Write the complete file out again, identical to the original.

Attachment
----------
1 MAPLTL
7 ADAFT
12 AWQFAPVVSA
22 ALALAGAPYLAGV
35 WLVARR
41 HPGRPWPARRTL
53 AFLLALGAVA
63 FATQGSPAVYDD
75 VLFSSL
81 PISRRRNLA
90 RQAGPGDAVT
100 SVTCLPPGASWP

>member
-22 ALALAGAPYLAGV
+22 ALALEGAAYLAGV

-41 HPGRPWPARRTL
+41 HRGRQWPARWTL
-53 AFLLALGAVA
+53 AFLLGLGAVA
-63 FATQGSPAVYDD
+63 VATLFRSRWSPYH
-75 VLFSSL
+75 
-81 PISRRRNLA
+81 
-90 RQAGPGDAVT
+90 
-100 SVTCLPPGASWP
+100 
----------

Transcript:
1 MAPLTL
7 ADAFT
12 AWQFAPVVSA
22 ALALAGAPYLAGV
35 WLVARR
41 HPGRPWPARRTL
53 AFLLALGAVA
63 FATQGSPAVYDD
75 VLFSSL
81 PISRRRNLA
90 RQAGPGDAVT
100 SVTCLPPGASWP

>member
-22 ALALAGAPYLAGV
+22 ALALEGAAYLAGV

-41 HPGRPWPARRTL
+41 HRGRQWPARWTL
-53 AFLLALGAVA
+53 AFLLGLGAVA
-63 FATQGSPAVYDD
+63 VATLFRSRWSPYH
-75 VLFSSL
+75 
-81 PISRRRNLA
+81 
-90 RQAGPGDAVT
+90 
-100 SVTCLPPGASWP
+100 